Trouble And Strife

Trouble And Strife is a band of seasoned veterans that celebrates the blues, and its nucleus consists of Larry Kurtz on harmonica/vocals and Bruce Ley on guitar/piano/vocals. This self-titled effort should satisfy the most discerning blues aficionados. These guys along with one gal bring comprehensive resumes to the table, and it’s clear why so many shared stages with or opened up for some heavy duty names over the years, including Mel Brown, Lucky Peterson, and James Cotton.

The talent runs deep, and the remainder of that talent pool includes Michael Ley (Brian’s son) on guitar, and 4-times best Canadian Blues drummer in Maureen Brown, plus Greg Smith on bass. Most blues bands can’t replicate the immediacy of their live shows within a studio environment, but that’s no big deal with Trouble & Strife. You can almost visualize the bar staff hovering in the background.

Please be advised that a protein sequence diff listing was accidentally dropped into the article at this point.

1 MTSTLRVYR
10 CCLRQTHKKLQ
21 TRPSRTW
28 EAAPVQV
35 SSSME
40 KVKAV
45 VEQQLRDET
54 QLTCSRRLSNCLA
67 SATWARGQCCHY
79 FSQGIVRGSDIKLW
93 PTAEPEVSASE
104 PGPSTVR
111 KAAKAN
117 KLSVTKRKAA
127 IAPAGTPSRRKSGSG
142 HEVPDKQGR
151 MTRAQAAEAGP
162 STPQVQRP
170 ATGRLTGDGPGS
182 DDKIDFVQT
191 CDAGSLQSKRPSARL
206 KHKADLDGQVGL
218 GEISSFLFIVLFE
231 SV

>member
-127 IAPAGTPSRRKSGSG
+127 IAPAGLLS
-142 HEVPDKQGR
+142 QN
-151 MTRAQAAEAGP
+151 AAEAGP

So kudos to everyone---especially producer Bruce Ley---for letting the real blues happen (mainly of the Chicago variety). Perhaps the joy and freedom of living in the Orangeville countryside, some 40 miles northwest of Toronto, spelled difference. It’s more likely, however, that experience and maturity taught them that if you try to over-commercialize the blues, it only results in a diminution of the power of the message.

As for the songs, well you guessed it they deal mainly with circumstances involving trouble and strife, with some good times thrown in to leaven the load. Two examples are Keep On Drinking and So Glad You’re Home. Ley handles leads vocals on four tracks, with Too Many Problems and I Got The Blues leaving the most lasting impressions on this listener.

Kurtz handled the balance of the vocal chores, and really stretches out admirably on Nothing Left To Take, although Hard Times On A Blue Planet is a destination worth traveling to as well. Not one false note (or sentiment) can be heard throughout Trouble & Strife, and it can be ordered at

Additional Info

  • Artist / Group Name: Trouble And Strife
  • Subtitle: Just letting the real blues happen
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